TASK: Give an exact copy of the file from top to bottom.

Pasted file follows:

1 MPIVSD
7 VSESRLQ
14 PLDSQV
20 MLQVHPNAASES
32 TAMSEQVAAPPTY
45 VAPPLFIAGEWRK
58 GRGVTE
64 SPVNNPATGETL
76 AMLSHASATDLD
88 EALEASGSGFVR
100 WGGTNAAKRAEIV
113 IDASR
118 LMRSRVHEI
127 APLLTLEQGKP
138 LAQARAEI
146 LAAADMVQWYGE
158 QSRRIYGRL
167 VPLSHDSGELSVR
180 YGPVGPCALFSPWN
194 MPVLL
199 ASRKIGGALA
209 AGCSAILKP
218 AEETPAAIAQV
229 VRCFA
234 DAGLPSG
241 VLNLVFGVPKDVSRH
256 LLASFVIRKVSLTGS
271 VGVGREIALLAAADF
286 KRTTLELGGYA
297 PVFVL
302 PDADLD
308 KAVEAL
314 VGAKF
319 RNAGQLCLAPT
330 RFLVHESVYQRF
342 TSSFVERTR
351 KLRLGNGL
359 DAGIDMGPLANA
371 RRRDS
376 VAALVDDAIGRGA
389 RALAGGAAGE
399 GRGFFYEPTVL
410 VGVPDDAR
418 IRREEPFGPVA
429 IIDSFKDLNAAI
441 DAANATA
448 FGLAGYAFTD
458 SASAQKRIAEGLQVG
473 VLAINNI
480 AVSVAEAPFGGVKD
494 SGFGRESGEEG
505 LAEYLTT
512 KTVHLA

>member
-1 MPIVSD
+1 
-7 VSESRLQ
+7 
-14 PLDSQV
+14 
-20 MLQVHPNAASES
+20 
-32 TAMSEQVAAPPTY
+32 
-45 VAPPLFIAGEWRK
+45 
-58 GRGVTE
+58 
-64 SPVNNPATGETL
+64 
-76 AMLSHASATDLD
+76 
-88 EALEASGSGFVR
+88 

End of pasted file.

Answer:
1 MPIVSD
7 VSESRLQ
14 PLDSQV
20 MLQVHPNAASES
32 TAMSEQVAAPPTY
45 VAPPLFIAGEWRK
58 GRGVTE
64 SPVNNPATGETL
76 AMLSHASATDLD
88 EALEASGSGFVR
100 WGGTNAAKRAEIV
113 IDASR
118 LMRSRVHEI
127 APLLTLEQGKP
138 LAQARAEI
146 LAAADMVQWYGE
158 QSRRIYGRL
167 VPLSHDSGELSVR
180 YGPVGPCALFSPWN
194 MPVLL
199 ASRKIGGALA
209 AGCSAILKP
218 AEETPAAIAQV
229 VRCFA
234 DAGLPSG
241 VLNLVFGVPKDVSRH
256 LLASFVIRKVSLTGS
271 VGVGREIALLAAADF
286 KRTTLELGGYA
297 PVFVL
302 PDADLD
308 KAVEAL
314 VGAKF
319 RNAGQLCLAPT
330 RFLVHESVYQRF
342 TSSFVERTR
351 KLRLGNGL
359 DAGIDMGPLANA
371 RRRDS
376 VAALVDDAIGRGA
389 RALAGGAAGE
399 GRGFFYEPTVL
410 VGVPDDAR
418 IRREEPFGPVA
429 IIDSFKDLNAAI
441 DAANATA
448 FGLAGYAFTD
458 SASAQKRIAEGLQVG
473 VLAINNI
480 AVSVAEAPFGGVKD
494 SGFGRESGEEG
505 LAEYLTT
512 KTVHLA

>member
-1 MPIVSD
+1 
-7 VSESRLQ
+7 
-14 PLDSQV
+14 
-20 MLQVHPNAASES
+20 
-32 TAMSEQVAAPPTY
+32 
-45 VAPPLFIAGEWRK
+45 
-58 GRGVTE
+58 
-64 SPVNNPATGETL
+64 
-76 AMLSHASATDLD
+76 
-88 EALEASGSGFVR
+88 